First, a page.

Are Republican electoral tactics creeping into Canadian politics?

Election System voting

The Republican party has swept the most recent mid-term elections gaining a majority in the Senate, increasing their lead in the house and adding three governors. They also took control of 8 new state legislatures.

How did the republicans do it? First, they kept radical tea party candidates from winning the primaries by getting established groups, like the Chamber of Commerce, to spend big supporting moderate and incumbent candidates. This kept Republicans from blowing easy seats by talking about things like ‘legitimate rape’. The Republicans also linked Democrat candidates to an unpopular president and finally they kept a lot of people from voting.

Why try and appeal to Blacks, Latinos, or students when you can just keep them from casting a ballot altogether? Republicans long ago figured out they can win every election if only the total vote is small enough. Suppressing the vote is a good strategy for Republicans but the Holy Grail of tactics is making it difficult for liberals to vote while not inconveniencing conservatives. So what’s a clever Republican legislator to do? Simple, put in voting laws that make it difficult for everyone but your core voter - white males over the age of 30 - to vote.

This is far easier than you would expect. First you try and restrict Sunday voting. This ends the annoying ‘Souls to the Polls’ drives where many African American Churches take people to advanced polls. Next you put in tougher voter ID laws and you make it more difficult to register to vote. And as an upstanding Republican you can relax assured in your knowledge that white males over the age of 30 registered to vote a long time ago and for ID they always carry their trusty NRA membership or Nascar Ticket Stub. While you are at it, you might as well make it tougher for criminals to vote. And perhaps most important close polling stations on college campuses.

Sadly, in Canada it seems Harper’s Conservatives are taking a page right out of the Republican playbook. The Fair Elections Act blocks Election Canada from running ads encouraging people to vote instead shifting the role of increasing turnout to political parties. The changes to the act may even kill an ambitious project between Elections Canada and student groups across Canada to increase turnout. The project aimed to put polling stations on campuses across Canada and to provide information to students about registering to vote.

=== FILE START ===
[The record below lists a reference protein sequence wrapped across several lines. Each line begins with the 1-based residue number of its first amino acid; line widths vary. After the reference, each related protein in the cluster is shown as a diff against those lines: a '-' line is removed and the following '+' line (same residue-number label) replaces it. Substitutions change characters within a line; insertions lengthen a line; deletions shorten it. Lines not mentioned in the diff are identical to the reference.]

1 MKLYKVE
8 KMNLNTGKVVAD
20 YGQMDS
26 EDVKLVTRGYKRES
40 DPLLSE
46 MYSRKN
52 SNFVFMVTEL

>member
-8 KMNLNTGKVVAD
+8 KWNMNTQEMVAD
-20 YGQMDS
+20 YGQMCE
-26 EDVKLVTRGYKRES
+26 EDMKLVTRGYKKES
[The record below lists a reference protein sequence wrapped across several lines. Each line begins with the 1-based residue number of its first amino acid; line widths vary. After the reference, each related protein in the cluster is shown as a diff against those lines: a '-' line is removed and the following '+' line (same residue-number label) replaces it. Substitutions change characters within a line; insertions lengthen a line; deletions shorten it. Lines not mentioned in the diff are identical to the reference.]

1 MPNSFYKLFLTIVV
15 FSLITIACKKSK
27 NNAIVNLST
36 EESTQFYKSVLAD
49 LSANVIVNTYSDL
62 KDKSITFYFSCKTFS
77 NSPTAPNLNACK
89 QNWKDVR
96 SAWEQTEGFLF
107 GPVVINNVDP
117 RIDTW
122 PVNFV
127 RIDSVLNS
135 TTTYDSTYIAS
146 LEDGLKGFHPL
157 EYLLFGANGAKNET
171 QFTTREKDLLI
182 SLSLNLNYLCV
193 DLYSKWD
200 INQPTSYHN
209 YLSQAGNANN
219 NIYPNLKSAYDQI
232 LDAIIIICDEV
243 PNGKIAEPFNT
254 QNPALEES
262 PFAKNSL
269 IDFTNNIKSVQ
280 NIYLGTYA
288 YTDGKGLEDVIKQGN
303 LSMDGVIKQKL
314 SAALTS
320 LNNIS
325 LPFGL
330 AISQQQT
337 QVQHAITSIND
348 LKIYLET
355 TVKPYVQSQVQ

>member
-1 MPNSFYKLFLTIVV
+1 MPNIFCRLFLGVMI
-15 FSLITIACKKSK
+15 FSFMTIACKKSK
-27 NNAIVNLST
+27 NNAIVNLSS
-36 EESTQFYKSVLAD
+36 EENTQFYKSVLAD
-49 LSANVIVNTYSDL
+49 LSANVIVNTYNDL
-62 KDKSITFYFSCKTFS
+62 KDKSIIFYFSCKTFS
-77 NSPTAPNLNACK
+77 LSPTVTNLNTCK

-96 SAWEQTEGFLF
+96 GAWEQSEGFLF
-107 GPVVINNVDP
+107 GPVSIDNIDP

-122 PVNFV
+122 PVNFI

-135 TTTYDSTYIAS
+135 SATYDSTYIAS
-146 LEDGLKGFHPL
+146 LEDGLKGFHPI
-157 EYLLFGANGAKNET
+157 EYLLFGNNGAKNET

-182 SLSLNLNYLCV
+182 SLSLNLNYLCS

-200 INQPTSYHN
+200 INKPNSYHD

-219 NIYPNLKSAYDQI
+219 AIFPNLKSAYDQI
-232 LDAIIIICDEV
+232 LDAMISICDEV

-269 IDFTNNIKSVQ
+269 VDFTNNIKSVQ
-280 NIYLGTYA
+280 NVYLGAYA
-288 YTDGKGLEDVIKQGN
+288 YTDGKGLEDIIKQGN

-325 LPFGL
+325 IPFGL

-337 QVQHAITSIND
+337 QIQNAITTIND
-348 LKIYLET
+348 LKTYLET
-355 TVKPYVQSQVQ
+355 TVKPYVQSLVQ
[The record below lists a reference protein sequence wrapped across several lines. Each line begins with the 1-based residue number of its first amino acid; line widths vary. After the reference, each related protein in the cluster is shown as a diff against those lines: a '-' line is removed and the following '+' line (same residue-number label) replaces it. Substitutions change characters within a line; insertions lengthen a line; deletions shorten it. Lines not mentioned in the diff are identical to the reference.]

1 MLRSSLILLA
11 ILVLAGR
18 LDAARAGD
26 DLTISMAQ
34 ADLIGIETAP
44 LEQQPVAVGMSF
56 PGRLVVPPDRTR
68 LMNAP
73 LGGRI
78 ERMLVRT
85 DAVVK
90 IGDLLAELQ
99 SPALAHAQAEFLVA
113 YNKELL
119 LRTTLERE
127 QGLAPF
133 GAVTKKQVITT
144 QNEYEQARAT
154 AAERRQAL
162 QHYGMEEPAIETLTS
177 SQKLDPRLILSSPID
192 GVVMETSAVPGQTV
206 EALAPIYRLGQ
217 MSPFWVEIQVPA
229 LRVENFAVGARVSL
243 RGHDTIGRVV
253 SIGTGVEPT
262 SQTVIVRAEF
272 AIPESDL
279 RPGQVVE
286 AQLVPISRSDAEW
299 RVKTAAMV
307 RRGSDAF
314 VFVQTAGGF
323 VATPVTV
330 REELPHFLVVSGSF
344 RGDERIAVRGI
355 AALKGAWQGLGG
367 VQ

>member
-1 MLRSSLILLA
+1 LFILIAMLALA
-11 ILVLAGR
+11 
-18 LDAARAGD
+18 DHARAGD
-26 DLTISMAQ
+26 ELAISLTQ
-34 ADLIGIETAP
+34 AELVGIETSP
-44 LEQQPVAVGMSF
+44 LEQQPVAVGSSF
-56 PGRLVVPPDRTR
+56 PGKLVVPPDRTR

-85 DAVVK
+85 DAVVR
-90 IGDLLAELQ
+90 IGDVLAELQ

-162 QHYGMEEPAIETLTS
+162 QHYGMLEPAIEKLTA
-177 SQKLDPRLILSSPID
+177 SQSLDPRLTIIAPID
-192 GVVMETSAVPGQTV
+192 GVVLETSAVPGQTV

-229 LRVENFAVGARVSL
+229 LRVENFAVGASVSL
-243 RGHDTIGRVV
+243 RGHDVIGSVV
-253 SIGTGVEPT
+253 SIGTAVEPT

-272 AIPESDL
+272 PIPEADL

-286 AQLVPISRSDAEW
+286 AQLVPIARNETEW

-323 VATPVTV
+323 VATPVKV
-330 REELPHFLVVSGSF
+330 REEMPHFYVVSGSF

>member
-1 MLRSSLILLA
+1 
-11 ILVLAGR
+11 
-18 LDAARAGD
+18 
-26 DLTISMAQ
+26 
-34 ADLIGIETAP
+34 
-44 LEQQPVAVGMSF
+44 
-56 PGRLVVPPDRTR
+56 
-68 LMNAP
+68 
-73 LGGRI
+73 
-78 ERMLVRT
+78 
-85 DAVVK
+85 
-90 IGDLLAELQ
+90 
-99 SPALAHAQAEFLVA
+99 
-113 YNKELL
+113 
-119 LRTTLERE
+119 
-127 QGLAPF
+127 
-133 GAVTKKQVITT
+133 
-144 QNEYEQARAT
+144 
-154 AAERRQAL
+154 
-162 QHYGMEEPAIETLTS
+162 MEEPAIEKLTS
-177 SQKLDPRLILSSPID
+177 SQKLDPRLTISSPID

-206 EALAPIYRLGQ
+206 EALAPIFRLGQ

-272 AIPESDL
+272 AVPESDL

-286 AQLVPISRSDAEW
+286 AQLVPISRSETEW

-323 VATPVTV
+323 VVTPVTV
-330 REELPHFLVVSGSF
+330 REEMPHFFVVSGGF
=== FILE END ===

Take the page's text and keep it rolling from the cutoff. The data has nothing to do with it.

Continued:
The Conservatives say they introduced the bill to crack down on voter fraud (similarly to the Republican lawmakers this is in spite of little evidence suggesting there is a voter fraud problem, except of course the case of a former Conservative trying to vote twice). The bill does little to address voter suppression something that actually was a major issue in the last election. All of this may not be good for our democracy but it is great strategy if your goal is to keep young people from becoming regular voters since the best time to stop someone from voting is before they start.

But none of this is new. In 1944 then US President Franklin Roosevelt joked about his opponents’ desire to ensure only voters sympathetic to their party were able to vote. In his famous “Fala” speech to labour unions Roosevelt said this:

“They are, of course, perfectly willing to let you vote - unless you happen to be a soldier or a sailor overseas, or a merchant seaman carrying the munitions of war. In that case they have made it pretty hard for you to vote at all - for there are some political candidates who think that they may have a chance of election, if only the total vote is small enough.”


[Image via Flickr  creative commons]

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